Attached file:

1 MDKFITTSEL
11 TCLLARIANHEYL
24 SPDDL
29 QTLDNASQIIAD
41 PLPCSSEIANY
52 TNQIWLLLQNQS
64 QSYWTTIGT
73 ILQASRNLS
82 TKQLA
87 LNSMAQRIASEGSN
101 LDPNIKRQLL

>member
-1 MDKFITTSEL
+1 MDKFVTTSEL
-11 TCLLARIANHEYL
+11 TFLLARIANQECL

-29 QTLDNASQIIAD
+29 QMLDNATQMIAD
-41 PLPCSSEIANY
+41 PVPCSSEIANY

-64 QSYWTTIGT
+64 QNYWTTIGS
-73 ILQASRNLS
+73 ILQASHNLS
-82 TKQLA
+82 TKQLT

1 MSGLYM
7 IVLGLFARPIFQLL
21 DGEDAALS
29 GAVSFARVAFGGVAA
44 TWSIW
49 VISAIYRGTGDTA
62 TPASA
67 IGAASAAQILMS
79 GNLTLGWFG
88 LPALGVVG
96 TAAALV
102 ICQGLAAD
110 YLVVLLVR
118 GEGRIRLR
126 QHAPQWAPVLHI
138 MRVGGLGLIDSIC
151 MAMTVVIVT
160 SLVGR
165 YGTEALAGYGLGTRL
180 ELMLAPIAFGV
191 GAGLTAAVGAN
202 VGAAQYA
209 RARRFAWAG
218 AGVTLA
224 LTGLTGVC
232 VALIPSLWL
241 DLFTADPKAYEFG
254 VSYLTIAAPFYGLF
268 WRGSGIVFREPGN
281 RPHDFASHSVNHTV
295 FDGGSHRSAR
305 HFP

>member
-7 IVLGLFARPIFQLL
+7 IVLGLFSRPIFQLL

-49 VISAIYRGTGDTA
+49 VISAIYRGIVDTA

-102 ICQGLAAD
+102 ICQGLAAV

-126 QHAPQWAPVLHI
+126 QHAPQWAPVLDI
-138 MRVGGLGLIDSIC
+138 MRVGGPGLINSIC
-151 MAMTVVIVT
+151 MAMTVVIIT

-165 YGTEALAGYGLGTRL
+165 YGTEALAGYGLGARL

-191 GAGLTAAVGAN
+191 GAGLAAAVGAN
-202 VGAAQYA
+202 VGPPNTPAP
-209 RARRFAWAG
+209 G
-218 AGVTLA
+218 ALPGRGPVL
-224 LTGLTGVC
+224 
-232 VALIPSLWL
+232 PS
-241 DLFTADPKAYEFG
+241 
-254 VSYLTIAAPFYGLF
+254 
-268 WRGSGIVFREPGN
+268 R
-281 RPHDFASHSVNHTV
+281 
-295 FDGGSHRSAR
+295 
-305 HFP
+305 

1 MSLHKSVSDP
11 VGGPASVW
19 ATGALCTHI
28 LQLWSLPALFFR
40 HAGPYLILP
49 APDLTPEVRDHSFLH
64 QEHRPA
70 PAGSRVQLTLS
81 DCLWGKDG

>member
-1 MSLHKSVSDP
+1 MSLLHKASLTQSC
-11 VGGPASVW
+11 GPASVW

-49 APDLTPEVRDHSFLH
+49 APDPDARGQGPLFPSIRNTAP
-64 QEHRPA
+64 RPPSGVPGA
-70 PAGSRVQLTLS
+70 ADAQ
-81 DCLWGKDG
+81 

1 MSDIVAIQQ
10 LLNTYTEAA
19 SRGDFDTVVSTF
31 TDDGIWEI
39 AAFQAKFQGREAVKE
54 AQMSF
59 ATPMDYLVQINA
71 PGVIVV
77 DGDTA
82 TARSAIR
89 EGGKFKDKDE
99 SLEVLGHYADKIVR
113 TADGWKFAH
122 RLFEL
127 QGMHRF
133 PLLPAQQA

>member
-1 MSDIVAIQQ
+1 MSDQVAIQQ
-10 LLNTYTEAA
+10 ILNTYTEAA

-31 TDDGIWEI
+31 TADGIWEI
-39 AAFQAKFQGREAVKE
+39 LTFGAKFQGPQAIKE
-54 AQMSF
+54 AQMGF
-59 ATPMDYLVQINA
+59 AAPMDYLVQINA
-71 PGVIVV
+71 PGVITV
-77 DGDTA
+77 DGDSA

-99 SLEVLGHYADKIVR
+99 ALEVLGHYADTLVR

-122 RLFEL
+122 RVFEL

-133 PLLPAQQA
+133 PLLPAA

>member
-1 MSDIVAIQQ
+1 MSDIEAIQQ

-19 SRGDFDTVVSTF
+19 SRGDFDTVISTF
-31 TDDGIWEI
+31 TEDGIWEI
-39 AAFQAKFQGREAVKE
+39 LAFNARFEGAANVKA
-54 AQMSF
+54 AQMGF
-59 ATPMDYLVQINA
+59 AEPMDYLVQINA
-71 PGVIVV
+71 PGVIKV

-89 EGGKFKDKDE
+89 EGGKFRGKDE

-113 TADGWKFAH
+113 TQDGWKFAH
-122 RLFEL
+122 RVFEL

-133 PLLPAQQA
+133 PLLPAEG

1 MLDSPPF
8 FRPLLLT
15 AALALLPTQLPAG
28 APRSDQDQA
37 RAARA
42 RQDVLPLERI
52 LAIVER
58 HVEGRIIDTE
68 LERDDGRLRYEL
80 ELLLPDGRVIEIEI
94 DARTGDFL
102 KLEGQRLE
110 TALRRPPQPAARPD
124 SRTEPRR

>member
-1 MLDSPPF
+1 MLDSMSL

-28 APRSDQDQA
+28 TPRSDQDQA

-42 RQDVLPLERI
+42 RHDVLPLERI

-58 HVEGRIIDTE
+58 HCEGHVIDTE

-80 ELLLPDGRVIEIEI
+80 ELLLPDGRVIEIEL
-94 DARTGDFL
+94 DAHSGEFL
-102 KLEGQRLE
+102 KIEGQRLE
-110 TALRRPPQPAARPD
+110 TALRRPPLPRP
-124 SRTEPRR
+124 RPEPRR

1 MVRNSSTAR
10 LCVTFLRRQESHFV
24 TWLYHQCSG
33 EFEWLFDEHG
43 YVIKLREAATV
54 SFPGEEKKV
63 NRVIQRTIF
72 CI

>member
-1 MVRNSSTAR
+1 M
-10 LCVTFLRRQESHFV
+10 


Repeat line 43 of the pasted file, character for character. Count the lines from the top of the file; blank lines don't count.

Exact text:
151 MAMTVVIVT